Divorce Attorney Scott J. Stadler

    • 13 JAN 20
    What Happens if I Do Not Pay Child Support?

    What Happens if I Do Not Pay Child Support?

    In a divorce with children, one parent typically gets custody of the children, while the other pays child support. Unfortunately, not all parents make good on this obligation. Some simply cannot afford monthly child support payments and only pay when they can. Others do what they can to avoid this obligation. They may come up with excuses or stay out of the child’s life for good.

    Child support, however, is not like a medical bill or an auto loan. If you do not pay your medical bills, you may get threatening letters and phone calls. If you do not make your car payments, you will get your vehicle repossessed. If you do not pay these bills, your credit score may suffer but you will not get thrown in jail.

    Non-payment of child support can land you behind bars, though. That is because child support is court-ordered. This means that if you refuse to pay it, you are committing a crime—contempt of court. You could face not only jail time but a variety of other consequences as well.

    What if I Cannot Afford it?

    Many parents want to financially support their children, but cannot afford to do so. Times are tough. The COVID-19 pandemic has caused millions of Americans to lose their jobs. The cost of living is rising. Rent prices are outrageous. It is hard for people to survive nowadays.

    If you are struggling financially, you are not alone. However, that does not give you the right to shirk your responsibility. If you are having trouble making child support payments, then you need to contact the court and request a modification. If you are seeking a modification in Florida, fill out the INSTRUCTIONS FOR FLORIDA SUPREME COURT APPROVED FAMILY LAW FORM 12.905(b) SUPPLEMENTAL PETITION FOR MODIFICATION OF CHILD SUPPORT (11/15). Contact a family law attorney for more information about the process.

    You can request to have your payment reduced if you have had a substantial change in circumstances and it is in the child’s best interest. Both of these must apply and only a judge can approve this modification.

    A substantial change in circumstances would include job loss, a disability or health condition that makes it impossible for you to work. If your hours got cut back at work and you are now working part-time instead of full-time, then this would be a good example as well. However, if your income is only dropping slightly (like $50 per week), then you will likely not qualify for a modification.

    What if you are in jail? You are still on the hook for child support payments, under Florida law. Even if you are in jail or prison, you will need to make payments on time. Incarceration does not excuse you from this responsibility, as the child has a right to receive support from both parents. While imprisonment is considered a substantial change in circumstances, child support is still in the best interests of the child.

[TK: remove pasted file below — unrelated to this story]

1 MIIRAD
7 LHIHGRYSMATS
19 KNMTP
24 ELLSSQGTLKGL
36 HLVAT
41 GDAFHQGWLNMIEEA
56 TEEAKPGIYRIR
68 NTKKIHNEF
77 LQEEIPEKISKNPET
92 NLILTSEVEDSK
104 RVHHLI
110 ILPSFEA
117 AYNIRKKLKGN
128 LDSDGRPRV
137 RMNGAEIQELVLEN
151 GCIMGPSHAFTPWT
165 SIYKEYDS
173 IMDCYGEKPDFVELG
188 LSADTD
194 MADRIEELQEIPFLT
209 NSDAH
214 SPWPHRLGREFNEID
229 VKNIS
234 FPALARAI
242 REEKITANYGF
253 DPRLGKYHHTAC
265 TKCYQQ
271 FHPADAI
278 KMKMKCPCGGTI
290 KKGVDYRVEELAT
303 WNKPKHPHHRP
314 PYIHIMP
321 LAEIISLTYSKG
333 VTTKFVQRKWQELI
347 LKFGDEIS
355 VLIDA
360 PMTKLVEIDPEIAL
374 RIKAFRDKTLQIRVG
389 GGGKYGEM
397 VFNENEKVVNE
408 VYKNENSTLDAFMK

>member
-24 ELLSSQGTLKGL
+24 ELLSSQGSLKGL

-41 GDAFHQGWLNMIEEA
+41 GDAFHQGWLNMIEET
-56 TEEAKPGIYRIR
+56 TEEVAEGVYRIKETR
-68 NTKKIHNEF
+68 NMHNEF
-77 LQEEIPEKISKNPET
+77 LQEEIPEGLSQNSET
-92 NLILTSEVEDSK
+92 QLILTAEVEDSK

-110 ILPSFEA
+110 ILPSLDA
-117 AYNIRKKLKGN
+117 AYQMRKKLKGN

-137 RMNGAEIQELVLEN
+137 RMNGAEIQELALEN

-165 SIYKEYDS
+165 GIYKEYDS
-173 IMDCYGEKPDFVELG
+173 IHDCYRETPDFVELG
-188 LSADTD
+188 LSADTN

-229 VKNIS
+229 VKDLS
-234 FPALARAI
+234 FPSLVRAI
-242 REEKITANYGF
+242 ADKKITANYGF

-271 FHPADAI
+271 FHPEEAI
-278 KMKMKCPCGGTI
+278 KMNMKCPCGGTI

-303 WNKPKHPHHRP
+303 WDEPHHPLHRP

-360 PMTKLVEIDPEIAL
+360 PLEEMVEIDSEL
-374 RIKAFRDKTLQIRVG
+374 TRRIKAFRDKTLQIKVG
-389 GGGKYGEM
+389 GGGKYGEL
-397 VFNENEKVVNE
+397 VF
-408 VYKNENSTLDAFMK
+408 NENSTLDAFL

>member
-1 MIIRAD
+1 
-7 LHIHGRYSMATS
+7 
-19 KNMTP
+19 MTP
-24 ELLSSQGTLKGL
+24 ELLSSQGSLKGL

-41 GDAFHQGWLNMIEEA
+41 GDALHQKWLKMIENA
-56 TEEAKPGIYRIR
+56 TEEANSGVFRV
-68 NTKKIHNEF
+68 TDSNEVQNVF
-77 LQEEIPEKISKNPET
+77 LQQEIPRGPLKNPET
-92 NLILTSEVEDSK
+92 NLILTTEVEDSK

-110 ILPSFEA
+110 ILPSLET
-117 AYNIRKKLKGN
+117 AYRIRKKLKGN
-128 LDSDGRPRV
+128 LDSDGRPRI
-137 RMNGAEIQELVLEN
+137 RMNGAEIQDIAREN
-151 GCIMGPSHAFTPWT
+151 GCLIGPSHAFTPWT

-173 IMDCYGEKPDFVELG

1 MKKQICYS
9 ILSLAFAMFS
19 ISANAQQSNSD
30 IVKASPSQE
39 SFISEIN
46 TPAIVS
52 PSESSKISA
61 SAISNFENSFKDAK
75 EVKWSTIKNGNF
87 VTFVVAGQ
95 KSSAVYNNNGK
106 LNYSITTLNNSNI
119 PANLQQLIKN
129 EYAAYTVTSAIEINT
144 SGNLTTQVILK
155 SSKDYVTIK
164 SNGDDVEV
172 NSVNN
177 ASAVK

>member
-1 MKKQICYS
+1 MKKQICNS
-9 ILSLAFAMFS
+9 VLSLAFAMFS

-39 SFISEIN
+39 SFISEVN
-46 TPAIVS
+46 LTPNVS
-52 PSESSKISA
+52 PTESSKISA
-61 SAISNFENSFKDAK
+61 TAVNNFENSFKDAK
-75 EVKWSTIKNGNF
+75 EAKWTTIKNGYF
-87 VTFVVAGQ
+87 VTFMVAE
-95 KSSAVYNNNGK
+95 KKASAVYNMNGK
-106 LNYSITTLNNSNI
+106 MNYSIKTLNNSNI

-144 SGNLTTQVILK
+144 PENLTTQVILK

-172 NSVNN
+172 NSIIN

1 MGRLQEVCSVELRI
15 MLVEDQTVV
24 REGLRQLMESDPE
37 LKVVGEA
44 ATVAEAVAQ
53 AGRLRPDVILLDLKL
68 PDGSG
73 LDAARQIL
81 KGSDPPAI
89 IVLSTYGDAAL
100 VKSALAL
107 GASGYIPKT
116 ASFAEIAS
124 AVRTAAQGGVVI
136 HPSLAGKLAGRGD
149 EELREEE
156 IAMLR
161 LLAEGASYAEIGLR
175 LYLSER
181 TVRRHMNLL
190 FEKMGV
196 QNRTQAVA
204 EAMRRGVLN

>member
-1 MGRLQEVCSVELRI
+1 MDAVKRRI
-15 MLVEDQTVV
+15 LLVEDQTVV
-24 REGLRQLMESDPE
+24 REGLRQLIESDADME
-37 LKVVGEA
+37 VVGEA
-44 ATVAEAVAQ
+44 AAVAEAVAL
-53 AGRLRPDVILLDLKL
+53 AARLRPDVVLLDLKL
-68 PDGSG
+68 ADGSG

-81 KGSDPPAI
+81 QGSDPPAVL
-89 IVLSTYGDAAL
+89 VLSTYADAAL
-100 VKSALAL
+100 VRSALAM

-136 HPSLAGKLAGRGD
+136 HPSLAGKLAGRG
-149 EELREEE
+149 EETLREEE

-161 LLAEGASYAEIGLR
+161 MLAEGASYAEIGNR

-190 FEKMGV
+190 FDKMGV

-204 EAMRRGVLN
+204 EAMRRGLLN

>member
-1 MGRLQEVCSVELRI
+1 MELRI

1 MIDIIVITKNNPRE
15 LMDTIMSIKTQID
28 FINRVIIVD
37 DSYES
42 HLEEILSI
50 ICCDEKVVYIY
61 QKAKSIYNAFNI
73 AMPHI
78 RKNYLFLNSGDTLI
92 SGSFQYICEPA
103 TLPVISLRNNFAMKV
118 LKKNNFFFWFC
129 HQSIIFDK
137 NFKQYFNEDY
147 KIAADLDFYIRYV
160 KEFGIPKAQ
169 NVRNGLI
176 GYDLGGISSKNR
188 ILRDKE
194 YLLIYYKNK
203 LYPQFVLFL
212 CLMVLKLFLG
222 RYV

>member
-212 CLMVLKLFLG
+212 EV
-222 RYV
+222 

You can still file a modification with the court. In your modification, explain your circumstances and state that you take this obligation seriously. You should request a payment plan and ask that your driver’s license not be suspended (so you can drive to work). Do it as soon as possible because the court can only consider payments from the date that you filed your petition. You are still responsible for any payments before that date.


    What are the Consequences for Non-Payment of Child Support?

    If  a parent is not making child support payments, the custodial parent may file a motion for civil contempt. The custodial parent must prove that the noncustodial parent has not been making payments even though they are financially able to do so.

    If it can be proven that the non-custodial parent has not been making regular child support payments, then the parent can be subject to various court actions. The court will be allowed to withhold income and benefits and seize bank accounts and assets. If the parent is expecting a tax refund, prize winnings or any other large sum of money, it could be intercepted and given to the custodial parent. If you have a passport and owe at least $2,500 in child support, the court may revoke it so you cannot leave the country. If you have a professional license, such as one for a doctor, nurse, pharmacist, CPA, engineer or real estate agent, that could get suspended or revoked as well for non-payment.

    A person could also get their driver’s license suspended and put in jail. Under state law, the noncustodial parent can be incarcerated for up to five months and 29 days. However, jail time is usually only ordered as a last resort. That is because a person is unable to work and earn money while in jail, so this punishment defeats the purpose.

    Seek Legal Help

    Child support is an obligation that you cannot ignore. If you are ordered to pay it, make sure you do so. If you cannot afford it, make sure you contact the court to request a modification so you do not end up in legal trouble.

    Whether you need help getting child support as the custodial parent or need help paying it, Broward County divorce attorney Scott J. Stadler can assist you. We can help you get the outcome you deserve while ensuring your child’s needs are met. To schedule a consultation, call (954) 346-6464 or fill out the online form.